Tag Archives: Jesse Wise

Getting Ready to Convene

Next week is the big Southeast Homeschool Convention in Greenville, South Carolina, and I’m getting ready to be inspired! The list of speakers is an impressive one, as it includes nationally-known homeschooling veterans, authors, and advocates, such as Susan Wise Bauer, Jesse Wise, Amanda Bennett, Dr. Jay Wile, Jeannie Fulbright, Jim Weiss, and more.

The cost of the convention isn’t much — $55 covers the cost of a single family’s admission, including parents, children, and grandparents. For $1 more, teenagers can attend the Teen Worldview Seminars while mom and dad are in other workshops.

A children’s program is also being offered, but unfortunately, the classes have already been filled to capacity. I have three children with nowhere to go, then, so now it’s time to plan.

The classes are offered part of the day on Thursday, all day Friday, and all day Saturday. My husband wanted to attend some workshops as well, and we don’t have a regular sitter. I’m planning, then, to just take the kids along with me, and I found out this week that many of my friends are planning on doing the same. So it’s time to prepare.

The convention center doesn’t allow snacks to be brought in from the outside; that makes it a little tougher, since snacks can be a great diversion to kids who have to sit…and sit… and sit. But there are other things we can do.

We’re going to be packing each of my children a bag to bring along, and here’s what we’re going to put in them:

  • A blank notebook and pen for doodling or drawing
  • A puzzle, dot to dot, and maze books
  • Hidden pictures printed off the Internet
  • A coloring book and crayons
  • Reading books for the older ones
  • Small toys

I have a feeling we’ll need to be taking quite a few breaks, and I bet walking around the vendor tables with everyone in tow will be more of an adventure than I would like. But I don’t anticipate any stares or complaints or sharp looks from other conference attendees; after all, they’re all homeschoolers, and they’ve been there too.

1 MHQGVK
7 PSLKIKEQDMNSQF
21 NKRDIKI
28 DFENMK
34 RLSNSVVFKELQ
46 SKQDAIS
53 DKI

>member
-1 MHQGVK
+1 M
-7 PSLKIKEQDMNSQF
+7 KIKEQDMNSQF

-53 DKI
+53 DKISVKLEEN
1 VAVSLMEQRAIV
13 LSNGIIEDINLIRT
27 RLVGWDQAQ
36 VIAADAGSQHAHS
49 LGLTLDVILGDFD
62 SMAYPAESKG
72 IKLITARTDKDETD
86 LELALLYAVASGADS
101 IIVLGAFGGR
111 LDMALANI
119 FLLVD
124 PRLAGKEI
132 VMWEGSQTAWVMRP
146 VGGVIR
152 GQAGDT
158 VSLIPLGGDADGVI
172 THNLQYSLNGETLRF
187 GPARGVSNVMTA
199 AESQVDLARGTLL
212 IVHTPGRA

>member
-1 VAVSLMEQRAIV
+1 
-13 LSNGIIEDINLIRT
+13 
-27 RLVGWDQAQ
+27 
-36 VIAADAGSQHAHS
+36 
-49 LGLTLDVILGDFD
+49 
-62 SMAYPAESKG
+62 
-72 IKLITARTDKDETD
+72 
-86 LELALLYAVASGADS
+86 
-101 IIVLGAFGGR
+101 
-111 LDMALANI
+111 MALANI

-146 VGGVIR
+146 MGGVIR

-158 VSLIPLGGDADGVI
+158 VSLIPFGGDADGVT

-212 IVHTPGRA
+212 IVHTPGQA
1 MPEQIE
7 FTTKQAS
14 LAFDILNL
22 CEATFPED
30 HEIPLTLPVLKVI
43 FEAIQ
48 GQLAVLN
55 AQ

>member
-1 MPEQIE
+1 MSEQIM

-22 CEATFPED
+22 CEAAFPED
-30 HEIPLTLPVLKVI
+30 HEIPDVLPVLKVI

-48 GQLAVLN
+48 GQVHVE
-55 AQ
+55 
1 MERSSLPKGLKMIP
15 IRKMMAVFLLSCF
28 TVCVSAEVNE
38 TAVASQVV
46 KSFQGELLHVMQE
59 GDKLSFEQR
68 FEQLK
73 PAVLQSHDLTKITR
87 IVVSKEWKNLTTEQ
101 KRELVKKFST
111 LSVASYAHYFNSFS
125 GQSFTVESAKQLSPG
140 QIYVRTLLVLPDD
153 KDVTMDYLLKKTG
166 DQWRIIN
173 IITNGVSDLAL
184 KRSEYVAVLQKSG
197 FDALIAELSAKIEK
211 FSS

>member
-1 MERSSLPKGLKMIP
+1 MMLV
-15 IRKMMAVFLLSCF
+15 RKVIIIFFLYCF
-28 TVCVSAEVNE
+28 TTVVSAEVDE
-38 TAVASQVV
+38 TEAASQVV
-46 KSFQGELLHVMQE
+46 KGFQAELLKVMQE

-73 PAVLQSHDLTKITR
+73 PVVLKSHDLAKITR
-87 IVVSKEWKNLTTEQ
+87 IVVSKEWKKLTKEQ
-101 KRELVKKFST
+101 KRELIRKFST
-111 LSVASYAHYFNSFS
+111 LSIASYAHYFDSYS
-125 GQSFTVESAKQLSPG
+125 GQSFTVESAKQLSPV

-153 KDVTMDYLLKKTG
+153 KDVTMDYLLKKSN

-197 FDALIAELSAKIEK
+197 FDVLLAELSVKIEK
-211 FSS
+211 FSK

Photo by mzacha

Music Lessons Again — This Time, It’s Personal

When I first began homeschooling, my husband bought me the book The Well-Trained Mind by Susan Wise Bauer and Jesse Wise. For a few years, I tried to follow many of the recommendations outlined in the book before I realized that’s what they were: recommendations. I then used it more as a springboard as I planned the new school year. One thing I did appreciate, though, was the authors’ view of music study. Every child, they say, should have two years of piano lessons as part of their education. I agreed, thinking this would help build self-discipline, self-esteem, and an understanding and appreciation of music.

This didn’t quite happen with my daughter Lillie, though. As I’ve written before, she’s struggled with the lessons and practicing, not because she couldn’t do it, but because she didn’t want to put forth the effort. In order to have a good practice week, I would have to sit down with her every time she practiced and make sure she did it — as she fussed and whined and told me I didn’t know what I was talking about (I don’t play the piano, but I did study music from middle school through college). I was unsure if I should let her quit or make it stick with it until I saw some positive changes in her attitude. I let her quit at the end of the school year.

Then, this summer, a new opportunity came along. Both of my girls were given the chance to take violin lessons from my sister-in-law who moved nearby. Lillie was very excited — and I was surprised. It would be a year’s commitment, I told her, but she agreed. We started the lessons three weeks ago.